On 2-4 December, the United Nations held its Forum on Business & Human Rights, in Geneva. The event gave occasion to take stock of progress in international efforts to end human rights abuses caused by business activity.
The Forum comes two years after the 2011 adoption by the UN Human Rights Council of Guiding Principles on Business & Human Rights, to implement the 2008 Protect, Respect and Remedy Framework. However, for people in many communities affected by the operations of irresponsible companies in Asia, Latin America and Africa, the existence of this international minimum standard has yet to deliver tangible improvements in their lives.
In just one example, the last year has seen several killings of representatives of indigenous peoples, environmentalists and human rights defenders in the Philippines. These have come in the context of opposition to the Glencore-Xstrata-Sagittarius Mines Inc. Copper-Gold project in Tampakan, Mindanao, which if realized would be one of the world’s largest open-pit mines.
Local communities and civil society organizations have emphasized the urgency of improving access to justice for those harmed by business activities, as well as the need for effective extraterritorial actions by States where multinational companies are based. For example, this would include introducing requirements for due diligence by companies, so that they identify at an early stage the risks posed by their activities, and effectively prevent and mitigate any negative impacts on human rights.
A number of mechanisms will need to be used in the short, medium and longer term. States need to do much more at national level to meet their “duty to protect” by ensuring that businesses respect human rights. At the same time, several initiatives are calling for a binding international treaty. If we are to see wide-scale reductions in instances of human rights abuses as a result of business activities, it is important to make progress on both approaches in parallel, building on efforts to date.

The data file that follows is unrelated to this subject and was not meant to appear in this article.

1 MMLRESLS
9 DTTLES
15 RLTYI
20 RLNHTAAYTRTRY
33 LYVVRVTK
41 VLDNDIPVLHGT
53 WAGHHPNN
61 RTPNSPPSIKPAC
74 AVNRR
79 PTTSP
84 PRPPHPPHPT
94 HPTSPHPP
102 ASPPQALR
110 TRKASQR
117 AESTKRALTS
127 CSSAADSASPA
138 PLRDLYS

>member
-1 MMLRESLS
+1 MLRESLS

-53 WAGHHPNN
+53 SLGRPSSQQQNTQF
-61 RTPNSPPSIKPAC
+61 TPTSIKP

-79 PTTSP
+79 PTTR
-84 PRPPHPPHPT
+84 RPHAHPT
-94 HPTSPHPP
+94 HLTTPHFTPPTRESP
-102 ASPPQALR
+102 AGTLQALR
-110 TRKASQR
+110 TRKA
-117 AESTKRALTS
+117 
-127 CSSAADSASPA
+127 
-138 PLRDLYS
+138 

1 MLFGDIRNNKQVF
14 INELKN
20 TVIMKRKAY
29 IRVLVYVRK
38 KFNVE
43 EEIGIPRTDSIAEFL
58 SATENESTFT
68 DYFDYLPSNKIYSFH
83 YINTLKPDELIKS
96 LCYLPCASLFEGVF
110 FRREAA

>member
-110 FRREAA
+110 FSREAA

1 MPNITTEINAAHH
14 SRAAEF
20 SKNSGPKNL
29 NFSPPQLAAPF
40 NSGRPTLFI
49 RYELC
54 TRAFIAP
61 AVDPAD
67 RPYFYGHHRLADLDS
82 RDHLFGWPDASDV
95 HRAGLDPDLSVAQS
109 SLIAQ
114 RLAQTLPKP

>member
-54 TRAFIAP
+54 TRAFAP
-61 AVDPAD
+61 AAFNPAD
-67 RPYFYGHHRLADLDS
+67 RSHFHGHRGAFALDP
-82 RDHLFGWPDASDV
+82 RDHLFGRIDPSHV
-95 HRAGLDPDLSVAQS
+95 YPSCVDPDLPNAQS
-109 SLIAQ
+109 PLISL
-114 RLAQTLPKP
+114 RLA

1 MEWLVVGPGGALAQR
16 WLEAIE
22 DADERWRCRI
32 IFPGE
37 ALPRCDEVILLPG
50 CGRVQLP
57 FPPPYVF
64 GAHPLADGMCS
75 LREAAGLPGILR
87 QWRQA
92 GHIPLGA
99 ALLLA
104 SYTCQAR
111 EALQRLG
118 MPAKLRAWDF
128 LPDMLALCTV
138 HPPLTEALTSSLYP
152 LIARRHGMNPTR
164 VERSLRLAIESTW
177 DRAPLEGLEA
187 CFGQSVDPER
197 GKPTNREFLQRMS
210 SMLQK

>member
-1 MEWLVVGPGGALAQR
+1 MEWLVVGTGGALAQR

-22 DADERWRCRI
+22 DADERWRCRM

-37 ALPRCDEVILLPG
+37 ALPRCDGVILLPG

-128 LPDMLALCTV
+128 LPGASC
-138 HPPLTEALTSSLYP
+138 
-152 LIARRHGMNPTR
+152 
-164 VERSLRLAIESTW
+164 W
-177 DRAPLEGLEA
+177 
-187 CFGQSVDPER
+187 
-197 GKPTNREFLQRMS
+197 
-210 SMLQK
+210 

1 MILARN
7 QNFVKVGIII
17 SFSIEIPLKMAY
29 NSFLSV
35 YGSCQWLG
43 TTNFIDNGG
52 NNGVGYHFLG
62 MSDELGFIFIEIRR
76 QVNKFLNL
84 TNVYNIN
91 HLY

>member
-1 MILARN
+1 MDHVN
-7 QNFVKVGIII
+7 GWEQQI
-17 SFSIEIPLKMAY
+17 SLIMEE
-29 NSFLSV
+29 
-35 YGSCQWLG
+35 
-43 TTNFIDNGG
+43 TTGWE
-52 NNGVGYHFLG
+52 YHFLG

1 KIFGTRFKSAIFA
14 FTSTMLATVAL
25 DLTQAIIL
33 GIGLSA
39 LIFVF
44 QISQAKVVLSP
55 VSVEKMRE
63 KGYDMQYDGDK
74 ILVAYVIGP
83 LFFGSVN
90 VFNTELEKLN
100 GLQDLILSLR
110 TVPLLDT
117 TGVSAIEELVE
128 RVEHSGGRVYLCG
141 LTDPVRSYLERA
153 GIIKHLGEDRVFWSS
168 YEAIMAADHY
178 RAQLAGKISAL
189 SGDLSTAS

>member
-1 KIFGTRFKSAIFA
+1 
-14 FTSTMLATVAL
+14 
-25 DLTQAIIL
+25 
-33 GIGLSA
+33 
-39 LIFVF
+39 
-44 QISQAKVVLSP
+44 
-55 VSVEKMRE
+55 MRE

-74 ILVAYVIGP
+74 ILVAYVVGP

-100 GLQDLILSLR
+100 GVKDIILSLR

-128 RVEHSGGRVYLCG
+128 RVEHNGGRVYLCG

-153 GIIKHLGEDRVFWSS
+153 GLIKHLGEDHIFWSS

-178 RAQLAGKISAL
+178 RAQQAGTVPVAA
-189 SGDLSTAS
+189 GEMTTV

Finally, we need evidence of the impact of actions by States and companies in specific contexts towards effectively ending human rights abuses, and of what still needs to change. A greater focus on this evaluation by the UN’s Working Group on Business & Human Rights would provide a solid basis for recommendations in relation to the future development of international mechanisms.
See CIDSE note for the Forum: “UN Business & Human Rights Framework: Next Steps” (EN-ES-FR)
Several CIDSE-connected side events were organised at the UN Business & Human Rights Forum in Geneva, 2-4 December:
CIDSE’s German member organisation, MISEREOR, co-sponsored an event called Global Business – Global Accountability? Obstacles to Justice, and another one titled Holding Corporations to Account for their Failure to Exercise Human Rights Due Diligence: Experiences in Transnational Litigation. MISEREOR was also involved in a third event, as was our Swiss member organisation, Fastenopfer: Addressing justice, due diligence and access to remedy in the context of the extractive industry. Cases in the Philippines, Mozambique, Palestine, Southern Africa and Thailand.
Holding Corporations to Account for their Failure to Exercise Human Rights Due Diligence
Addressing Justice, Due Diligence and Access to Remedy
Global Business, Global Accountability? Obstacles to Justice